Global points of ‘vulnerability’: understanding processes of the trafficking of children and young people into, within and out of the UK
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AbstractWithin the UK, trafficking of children and young people into, within and out of the country has become an increasingly important and debated issue over the past decade. Although not a new phenomenon, human trafficking has risen up the policy agendas of many countries since the end of the Cold War. This type of forced migration is inextricably linked to the promotion and protection of human rights – be they civil, political, social, economic or cultural rights – and as such it is important that the broader social processes involved are understood and researched by sociologists. This contribution draws upon qualitative research into practitioner responses to trafficking of children conducted by the University of Bedfordshire and the National Society for the Prevention of Cruelty to Children (NSPCC) in the UK. A key finding of this study was that trafficking of children is often viewed as a one-off ‘event’ by those who have a duty to care for children and young people. It is argued that viewing trafficking as a broader sociological process rather than an event enables a greater understanding of the environmental backgrounds of individual children and the human rights contexts within countries of origin as well as subsequent migration trajectories. It is suggested that this may lead to an enhanced ability to identify children as having been trafficked by those with a duty to care for children. The literature from the multidisciplinary fields of refugee studies and forced migration is drawn upon where applicable.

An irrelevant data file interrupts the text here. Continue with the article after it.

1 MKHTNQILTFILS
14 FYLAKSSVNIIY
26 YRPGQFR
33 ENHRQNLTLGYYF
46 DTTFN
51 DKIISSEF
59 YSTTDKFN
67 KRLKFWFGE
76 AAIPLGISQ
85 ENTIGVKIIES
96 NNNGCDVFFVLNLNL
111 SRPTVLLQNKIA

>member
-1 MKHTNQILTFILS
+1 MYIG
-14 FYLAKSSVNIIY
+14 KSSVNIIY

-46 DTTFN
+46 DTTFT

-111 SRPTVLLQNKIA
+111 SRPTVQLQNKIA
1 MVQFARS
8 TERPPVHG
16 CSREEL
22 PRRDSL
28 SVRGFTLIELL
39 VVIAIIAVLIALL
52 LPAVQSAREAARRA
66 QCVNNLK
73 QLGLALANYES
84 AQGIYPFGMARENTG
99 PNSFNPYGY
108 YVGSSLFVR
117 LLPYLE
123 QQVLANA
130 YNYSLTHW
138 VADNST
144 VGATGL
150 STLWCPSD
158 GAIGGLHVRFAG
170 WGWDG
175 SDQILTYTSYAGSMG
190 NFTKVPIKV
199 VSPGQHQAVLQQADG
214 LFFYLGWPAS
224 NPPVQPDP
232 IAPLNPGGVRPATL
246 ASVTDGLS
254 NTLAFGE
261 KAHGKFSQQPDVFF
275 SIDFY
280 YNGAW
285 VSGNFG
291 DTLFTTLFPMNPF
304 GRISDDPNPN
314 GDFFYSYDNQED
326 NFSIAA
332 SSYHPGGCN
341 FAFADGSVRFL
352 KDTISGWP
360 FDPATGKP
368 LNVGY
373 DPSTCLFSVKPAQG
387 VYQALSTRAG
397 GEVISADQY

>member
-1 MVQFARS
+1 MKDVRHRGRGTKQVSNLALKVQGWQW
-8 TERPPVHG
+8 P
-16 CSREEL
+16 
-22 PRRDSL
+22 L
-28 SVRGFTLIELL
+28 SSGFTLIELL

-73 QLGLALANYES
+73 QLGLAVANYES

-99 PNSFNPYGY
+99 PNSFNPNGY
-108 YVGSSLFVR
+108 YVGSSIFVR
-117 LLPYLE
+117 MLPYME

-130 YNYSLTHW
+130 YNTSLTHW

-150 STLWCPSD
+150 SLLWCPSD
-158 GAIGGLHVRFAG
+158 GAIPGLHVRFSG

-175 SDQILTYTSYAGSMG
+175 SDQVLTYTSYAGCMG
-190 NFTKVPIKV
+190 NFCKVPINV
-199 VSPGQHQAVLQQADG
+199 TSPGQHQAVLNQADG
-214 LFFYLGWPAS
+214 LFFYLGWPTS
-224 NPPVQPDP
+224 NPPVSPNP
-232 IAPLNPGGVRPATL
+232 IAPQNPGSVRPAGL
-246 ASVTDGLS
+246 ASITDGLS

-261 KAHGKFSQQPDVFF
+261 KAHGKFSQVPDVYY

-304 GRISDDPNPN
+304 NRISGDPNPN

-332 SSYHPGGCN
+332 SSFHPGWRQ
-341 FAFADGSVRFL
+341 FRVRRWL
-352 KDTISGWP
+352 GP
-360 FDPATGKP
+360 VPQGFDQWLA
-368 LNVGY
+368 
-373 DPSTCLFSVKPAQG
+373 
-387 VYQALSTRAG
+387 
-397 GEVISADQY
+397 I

CitationHynes, P. (2010) 'Global points of ‘vulnerability’: understanding processes of the trafficking of children and young people into, within and out of the UK'. The International Journal of Human Rights 14 (6):952